Not really, personal tanks in a personal vehicle do not come under DOT regulation. As a private individual I am not required to even have a current hydro if I fill it myself and I am not breaking any laws if I fill it without a current hydro.
DOT regulations only apply to transport in commerce, which basicly means someone is charging money to transport whatever it might be. DOT does not require that a tank that has a expired hydro be drained. It can be transported and used until empty. This goes on routinely with welding gas cylinders.

terrillja
03-24-2008, 17:19
From a personal safety issue I would be sure to secure the tank from moving. If you manage to break a valve off, the tank will shred the car! It could easily go through your trunk, back seat and front seat and kill you before running out of air pressure.


Worst case scenario is the valve breaking off in an accident tuning the tank into a violent projectile.

There are plenty of very practical reasons to secuely store tanks during transit, but the classic notions mentioned above are old urban myths that are simply not correct.
Well it was a welding cylinder, not a scuba cylinder, but did you see what happened to a cinderblock wall on myth busters? The wall was punched right through, and the cinderblock wall behind it sustained some serious damage. A compressed air cylinder can certainly be a projectile if the valve is snapped off.

elijahb
05-22-2008, 13:34
personally why drag you tanks?? saves a little money but think of your back lugging that stuff out of your trunk or bed.

You can do diving in remote areas where there is no dive shop. You can also fill your tanks at most fire halls if they are willing. Some people (not me) own a portable compressor so they can dive all day without leaving the site.

Charles R
05-22-2008, 13:50
Not sure why this was in the man laws forum so I moved it to the tanks section. Hope you might get some more replys here.:smiley20:

WD8CDH
05-23-2008, 09:42
It's actually still legal to transport or use out of date SCUBA tanks, you just can't FILL them.

ReefHound
05-23-2008, 10:42
Well it was a welding cylinder, not a scuba cylinder, but did you see what happened to a cinderblock wall on myth busters? The wall was punched right through, and the cinderblock wall behind it sustained some serious damage. A compressed air cylinder can certainly be a projectile if the valve is snapped off.

Did you also notice the cylinder was a good 60 feet away from the wall? There's a reason they went through all the trouble of setting up a guide track and getting the aim correct instead of simply placing the cylinder next to the wall. It needed that distance to overcome inertia and build up speed. I believe they said a person could have held it in place with one hand.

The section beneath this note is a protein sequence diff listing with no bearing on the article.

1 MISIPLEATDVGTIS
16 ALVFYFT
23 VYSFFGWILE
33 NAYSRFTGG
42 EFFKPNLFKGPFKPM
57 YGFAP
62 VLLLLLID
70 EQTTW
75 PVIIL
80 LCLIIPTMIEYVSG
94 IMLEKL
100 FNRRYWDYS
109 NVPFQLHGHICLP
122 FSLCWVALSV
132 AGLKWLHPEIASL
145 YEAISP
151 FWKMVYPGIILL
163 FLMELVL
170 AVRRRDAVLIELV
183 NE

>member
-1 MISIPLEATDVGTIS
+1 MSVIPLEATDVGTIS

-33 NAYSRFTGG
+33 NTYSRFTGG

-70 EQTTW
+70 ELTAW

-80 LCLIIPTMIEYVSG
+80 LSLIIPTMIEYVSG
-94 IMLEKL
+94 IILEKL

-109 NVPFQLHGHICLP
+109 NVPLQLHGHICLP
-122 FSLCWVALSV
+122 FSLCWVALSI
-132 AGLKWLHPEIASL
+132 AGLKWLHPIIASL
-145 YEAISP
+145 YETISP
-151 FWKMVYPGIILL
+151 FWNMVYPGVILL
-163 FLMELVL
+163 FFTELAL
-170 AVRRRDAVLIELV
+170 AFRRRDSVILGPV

cummings66
05-23-2008, 10:49
No, you can fill a cylinder out of hydro and visual. A commercial place can't fill it though.

longtailbda
05-31-2008, 05:45
For all practical purposes you have nothing to worry about hence the DOT/hydrotest cert.

captain
06-01-2008, 10:58
A commercial place can't fill it though.

Maybe maybe not, they follow DOT regulations but I don't believe DOT directly addresses the filling of tanks, just the transportation of tanks which when transported commercially must follow DOT regulations. I believe but am not sure that a dive shop could fill your out of hydro cyilinder without breaking DOT regulations they just won't.

rawalker
06-01-2008, 14:05
Certain states require that all high pressure tanks be strapped to limit movement. That said there is no requirement to let anyone know you are transporting high pressure gas in a passanger vehicle. Commercial vehicles are required to display a sign so they can be pulled over for inspection at any time.

comet24
06-01-2008, 14:33
I drove our shop truck to the lake with over 50 tanks in it before. All full. Hope that was OK. We also crossed state lines. Had the tank police don't read this.

in_cavediver
06-01-2008, 15:56
I drove our shop truck to the lake with over 50 tanks in it before. All full. Hope that was OK. We also crossed state lines. Had the tank police don't read this.

By rights, this was a hazmat transport since it was for commercial buisness. Bill High with PSI has quite a bit of information about this and how DOT regs fit in. I'll try to dig up a link.